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How a Small Battery Caused a Big Problem

Xray of button battery lodged in esophagus
Jason and Laurie Corey credit Phelps Health with saving their daughter's life after she accidentally swallowed a button battery.

Published on September 2, 2022

Read Time: 4 Minutes

One evening in February, as Laurie and Jason Corey were getting ready for bed, their teenage daughter, Callie, came to them crying after she accidentally swallowed a battery from an LED remote.

“She was panicked,” Laurie said. “We immediately knew that something was wrong because she was in tears.”

Jason, a nurse anesthetist at Phelps Health, said he has previously taken care of patients who have swallowed button batteries like the one Callie ingested.

“I knew it was a pretty urgent thing to get taken care of,” Jason said, so he called Dana Voight, MD, a Phelps Health general surgeon.

“He [Dr. Voight] said get to the hospital, and so we packed up Callie and raced [to Phelps Health],” Jason recalled.

On the way to the emergency department, Callie was complaining of severe chest pain, said Laurie, who also works at Phelps Health as a nursing educator.

“The closer that we got to the ER, the more severe the chest pain got. There wasn’t really anything that we could do to make the chest pain better, so we felt somewhat helpless,” Laurie said.

After the Corey family arrived at the Phelps Health Emergency Department in Rolla, Missouri, they were taken to an exam room, and Callie began having spasms in her esophagus.

Laurie recalled one of the ER nurses, whom she described as extremely caring. “You could tell that she [the nurse] had compassion for what we were going through,” Laurie said.

While Callie was in the emergency room at Phelps Health, Laurie said the staff made her daughter feel comfortable.

“[Phelps Health staff] let Callie know that it was going to be OK and reassured her that they were going to get that battery out,” Laurie said. “That was the one thing that we both noticed was how much they addressed her and tried to comfort her.”

Getting the battery out would be the only thing that would relieve Callie’s pain and make her feel better, Laurie said.

Dr. Voight met with Callie and her parents prior to the X-ray results to update them on the endoscopy process and offer comfort to Callie. The X-ray confirmed exactly where the battery was lodged, in the esophagus right at the point of the heart’s aorta.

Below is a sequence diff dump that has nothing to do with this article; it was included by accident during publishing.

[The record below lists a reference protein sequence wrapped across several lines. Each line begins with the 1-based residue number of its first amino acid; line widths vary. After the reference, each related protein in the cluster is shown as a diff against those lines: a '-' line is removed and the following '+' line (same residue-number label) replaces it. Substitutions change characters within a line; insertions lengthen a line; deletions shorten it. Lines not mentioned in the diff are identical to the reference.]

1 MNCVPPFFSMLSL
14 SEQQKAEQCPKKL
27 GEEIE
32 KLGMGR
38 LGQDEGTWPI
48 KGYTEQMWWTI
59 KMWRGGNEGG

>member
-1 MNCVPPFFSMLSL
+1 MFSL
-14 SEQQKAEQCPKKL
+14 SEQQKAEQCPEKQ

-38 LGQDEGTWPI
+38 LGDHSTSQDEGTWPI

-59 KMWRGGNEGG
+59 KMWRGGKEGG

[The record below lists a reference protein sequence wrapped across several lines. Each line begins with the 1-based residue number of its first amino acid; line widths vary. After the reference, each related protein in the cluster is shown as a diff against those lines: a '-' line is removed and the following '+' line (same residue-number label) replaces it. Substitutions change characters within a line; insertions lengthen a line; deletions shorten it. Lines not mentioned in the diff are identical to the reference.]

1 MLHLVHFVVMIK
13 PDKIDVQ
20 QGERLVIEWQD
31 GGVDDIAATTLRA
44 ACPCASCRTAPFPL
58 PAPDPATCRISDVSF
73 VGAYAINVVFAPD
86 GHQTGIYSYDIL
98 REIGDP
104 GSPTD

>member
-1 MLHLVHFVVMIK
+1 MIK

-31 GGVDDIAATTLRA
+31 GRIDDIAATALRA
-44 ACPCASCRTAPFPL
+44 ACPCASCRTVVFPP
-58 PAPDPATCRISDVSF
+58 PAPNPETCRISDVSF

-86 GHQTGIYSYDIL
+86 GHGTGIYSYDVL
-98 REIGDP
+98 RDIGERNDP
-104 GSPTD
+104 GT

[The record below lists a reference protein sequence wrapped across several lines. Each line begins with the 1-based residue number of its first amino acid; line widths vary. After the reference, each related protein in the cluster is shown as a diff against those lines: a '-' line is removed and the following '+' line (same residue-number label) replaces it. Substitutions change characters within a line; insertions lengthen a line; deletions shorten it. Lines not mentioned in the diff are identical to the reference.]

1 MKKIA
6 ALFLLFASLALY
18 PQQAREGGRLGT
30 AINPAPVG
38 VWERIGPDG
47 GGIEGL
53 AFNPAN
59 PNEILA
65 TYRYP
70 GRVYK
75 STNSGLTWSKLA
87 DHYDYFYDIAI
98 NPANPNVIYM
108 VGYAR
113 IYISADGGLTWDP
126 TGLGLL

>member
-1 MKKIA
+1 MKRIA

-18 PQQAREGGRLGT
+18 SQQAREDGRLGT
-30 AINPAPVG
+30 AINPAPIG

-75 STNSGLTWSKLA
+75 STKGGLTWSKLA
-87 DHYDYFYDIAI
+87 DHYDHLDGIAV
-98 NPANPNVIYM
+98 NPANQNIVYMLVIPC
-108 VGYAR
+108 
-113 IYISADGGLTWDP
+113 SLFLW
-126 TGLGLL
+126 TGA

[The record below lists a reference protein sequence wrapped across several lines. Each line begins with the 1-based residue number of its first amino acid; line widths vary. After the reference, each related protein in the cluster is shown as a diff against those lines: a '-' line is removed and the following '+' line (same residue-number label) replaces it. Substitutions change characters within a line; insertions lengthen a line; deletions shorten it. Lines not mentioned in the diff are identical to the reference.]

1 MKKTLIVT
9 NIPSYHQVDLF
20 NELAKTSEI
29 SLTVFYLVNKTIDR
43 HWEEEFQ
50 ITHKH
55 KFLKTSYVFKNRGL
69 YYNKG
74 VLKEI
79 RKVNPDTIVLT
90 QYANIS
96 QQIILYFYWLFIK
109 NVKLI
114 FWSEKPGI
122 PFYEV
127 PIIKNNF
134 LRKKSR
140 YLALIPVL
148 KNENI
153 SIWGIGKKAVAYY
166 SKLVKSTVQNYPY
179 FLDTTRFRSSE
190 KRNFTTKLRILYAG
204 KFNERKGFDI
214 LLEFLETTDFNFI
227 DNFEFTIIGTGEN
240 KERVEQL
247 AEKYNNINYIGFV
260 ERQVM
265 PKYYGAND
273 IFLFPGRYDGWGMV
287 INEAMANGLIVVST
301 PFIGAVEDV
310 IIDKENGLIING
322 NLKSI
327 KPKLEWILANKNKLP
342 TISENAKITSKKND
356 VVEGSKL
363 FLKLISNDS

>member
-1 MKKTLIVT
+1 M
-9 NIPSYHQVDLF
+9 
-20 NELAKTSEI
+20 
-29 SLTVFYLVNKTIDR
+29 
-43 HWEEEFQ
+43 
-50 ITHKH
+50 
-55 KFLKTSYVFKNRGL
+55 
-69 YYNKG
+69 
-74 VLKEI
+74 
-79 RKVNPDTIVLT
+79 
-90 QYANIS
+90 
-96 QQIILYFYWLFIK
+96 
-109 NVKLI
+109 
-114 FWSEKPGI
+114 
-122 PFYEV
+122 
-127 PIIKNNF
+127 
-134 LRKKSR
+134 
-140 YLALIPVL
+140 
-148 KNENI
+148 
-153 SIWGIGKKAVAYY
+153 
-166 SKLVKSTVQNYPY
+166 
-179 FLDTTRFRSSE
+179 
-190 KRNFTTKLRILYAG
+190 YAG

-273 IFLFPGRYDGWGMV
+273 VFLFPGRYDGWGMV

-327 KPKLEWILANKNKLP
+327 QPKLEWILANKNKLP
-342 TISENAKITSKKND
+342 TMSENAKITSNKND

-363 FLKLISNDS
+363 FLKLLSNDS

“We really felt comfortable knowing that Dr. Voight and the endoscopy team were with Callie and knew exactly how emergent it was to get this [battery] out,” Laurie said.

Jason also complimented the anesthesia staff, who recognized this urgent condition that needed to be treated. They, along with the endoscopy team, did an excellent job preparing Callie for an emergency endoscopy (a procedure that looks at a person’s upper digestive system).

“Pretty much everybody who we ran into, at that point, was very speedy, knowledgeable and comforting,” Jason said.

Once Callie’s endoscopy began, “we went to the waiting room for [what seemed to be] the longest 15 to 20 minutes of our lives,” Jason said.

After the procedure, Dr. Voight met with Jason and Laurie and told them he was able to quickly and successfully remove the battery, but that Callie had suffered burns and damage to her esophagus due to the battery.

button battery
The button battery after it was removed from Callie's esophagus


According to the American Academy of Pediatrics, button batteries can cause severe tissue burns in as little as two hours and cause lifelong injuries.

Because of these burns, Callie was transferred to St. Louis Children’s Hospital, where she was given a feeding tube and placed on a liquid diet for several weeks. Laurie said her daughter was a real trooper throughout the whole recovery.

After about five weeks, the feeding tube was removed, and Callie began eating soft foods. She has since resumed her normal diet.

Following her care in St. Louis, Callie returned to Phelps Health for follow-up appointments in the Pediatrics Clinic and more medical imaging tests to see how her esophagus was healing. “She had repeat CAT scans [or CT, computed tomography scans], and [Phelps Health] staff made her feel very comfortable, talking to her through the whole thing,” Laurie recalled.

Three months after swallowing the battery, Callie’s final scan showed a “clean bill of health.”

“She’s back to her old self,” Jason said. “It’s just really wonderful.”

Jason and Laurie Corey
Jason and Laurie Corey


Laurie added that Callie has returned to normal activities, like helping on the farm, jumping on the trampoline and swimming. “It’s all because of her coming to tell us in time,” Laurie said.

Jason and Laurie shared their story on social media as a public service announcement. The couple said they were overwhelmed by the support from the community, school and Phelps Health.

“I truly feel that living in this small town with this fantastic hospital saved our kid’s life,” Jason said about Phelps Health.

“Had we not gotten that battery out in the timely fashion that we did, it could have burned through the esophagus,” Laurie said. “I can’t say enough about the entire team [at Phelps Health,] from start to finish.”

Don't Delay Emergency Care

Call 911 or go to the nearest emergency department if you have a life-threatening and serious medical concern. Learn more about emergency care at Phelps Health.

Found in: Care Endoscopy Health Patients